UCLA students specify lack of accessibility on campus, call for improvement
Disabled students say many parts of the UCLA campus are inaccessible, including staircases such as this one, which do not differentiate between steps and are not always lit at night. (Joseph Jimenez/Assistant Photo editor)
July 31, 2022 6:07 p.m.
This post was updated July 31 at 10:51 p.m.
Students are calling on UCLA to improve accessibility on campus.
Many parts of the campus are inaccessible, said Rowan O’Bryan, a rising fifth-year art student. From the number of stairs students must traverse to get to class to broken elevators to the unavailability of the BruinAccess van, disabled students face many difficulties getting around campus, she added.
O’Bryan said when she lived on the Hill, getting around was very difficult as a disabled student. In order to get from her dorm in De Neve to a dining hall near the top of the Hill, she had to take either a complicated series of elevators or an electric scooter, adding more time and obstacles to the commute, O’Bryan added.
The elevators on campus can also be unreliable, O’Bryan said, adding that each elevator she used would break down a couple of times per quarter on average.
“In general, I just found that I need to use the elevator. So if it’s out of service, then I can’t get to class,” O’Bryan said. “If the elevators are out of service, then you can’t really do anything.”
The many stairs on campus are also an issue for disabled students, said Christopher Ikonomou, a rising fourth-year communication student. Not only is the number of stairs challenging, but the stairs themselves are not made to be accessible, especially to people with visual impairments, he added.
“In order to be an accessible staircase, there needs to be some sort of visual indicator of when the steps (end),” Ikonomou said. “Basically, if you have a visual impairment like myself, if you look at, say, a flight of stairs, and each stair has the exact same pattern, whether it be bricks or it’s all concrete, it essentially looks like a slide,” he added.
Ikonomou, a student with Marfan syndrome, which affects eyesight among other symptoms, added that not all staircases are lit at night, which is also dangerous for somebody who is visually impaired.
The BruinAccess van is another service that needs to be improved, O’Bryan said. The van helps disabled students get around campus but is often late, meaning students get to class late, she added.
“Even if I call the BruinAccess van an hour before my class, I’d still be, like, 30 minutes late to class,” O’Bryan said.
Ikonomou said the BruinAccess van also only operates on weekdays during the day, which limits his options for transportation on weekends and at night.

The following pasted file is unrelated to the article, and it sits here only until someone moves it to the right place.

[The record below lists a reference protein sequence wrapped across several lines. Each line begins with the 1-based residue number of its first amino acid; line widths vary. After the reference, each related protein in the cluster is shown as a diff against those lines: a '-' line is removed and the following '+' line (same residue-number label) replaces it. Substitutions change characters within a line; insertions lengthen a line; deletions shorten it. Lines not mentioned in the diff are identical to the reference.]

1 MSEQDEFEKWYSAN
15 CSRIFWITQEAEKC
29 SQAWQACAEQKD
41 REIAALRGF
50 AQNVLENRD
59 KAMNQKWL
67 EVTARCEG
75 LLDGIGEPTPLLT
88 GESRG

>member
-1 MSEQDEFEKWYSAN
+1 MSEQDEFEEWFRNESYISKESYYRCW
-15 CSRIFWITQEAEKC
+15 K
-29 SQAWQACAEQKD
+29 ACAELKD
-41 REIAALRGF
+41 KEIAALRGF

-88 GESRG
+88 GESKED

UCLA SafeRide operates from 7 p.m. to midnight Monday through Thursday and provides ADA-compliant buses and vans, said UCLA spokesperson Bill Kisliuk in an emailed statement. He did not mention any UCLA-run service available on weekends.
A solution to this problem O’Bryan would like to see would be to hire more drivers so more vans could operate and pick up students, O’Bryan said.
UCLA Transportation is currently working to recruit more drivers after many left during the pandemic because of low demand for the service, Kisluik said in the statement. They are optimistic they will be able to fully meet demand starting fall quarter, he added.
O’Bryan said sometimes students have had to take it upon themselves to create and work on-campus services to aid disabled students. For example, the MetaMap of accessible routes on campus will soon aid disabled students more, she added.
The MetaMap tells users the location of accessible entrances to buildings and where to find accessible paths on campus and can be downloaded as an app, said Eliana Judith Sisman, Undergraduate Student Association Council general representative 3.
Currently, volunteers are updating the map to include accessible routes on campus, said Phoebe Chiu, the USAC facilities commissioner. Looking forward, Chiu said they hope to connect the MetaMap to the main UCLA campus map and integrate the 311 system for reporting broken elevators or blocked passageways on campus.
The administration can start to solve accessibility issues by identifying the areas on campus that need changes, Chiu added.
The university has recently hired an accessibility consultant to create an ADA Self-Evaluation and Transition Plan, Kisliuk said. The consultant will survey the campus and evaluate the university’s compliance with the ADA, proposing solutions and giving cost estimates for each deficiency found, he added.
The survey will evaluate seven zones on campus, starting with the Hill, and take around one year to complete, Kisliuk said.
However, Ikonomou said the administration needs to remember to include disabled students in their work to fix accessibility issues.
“We have more awareness of what it means to be disabled. We have more awareness of what accessibility guidelines truly help students and which are harming students,” he said.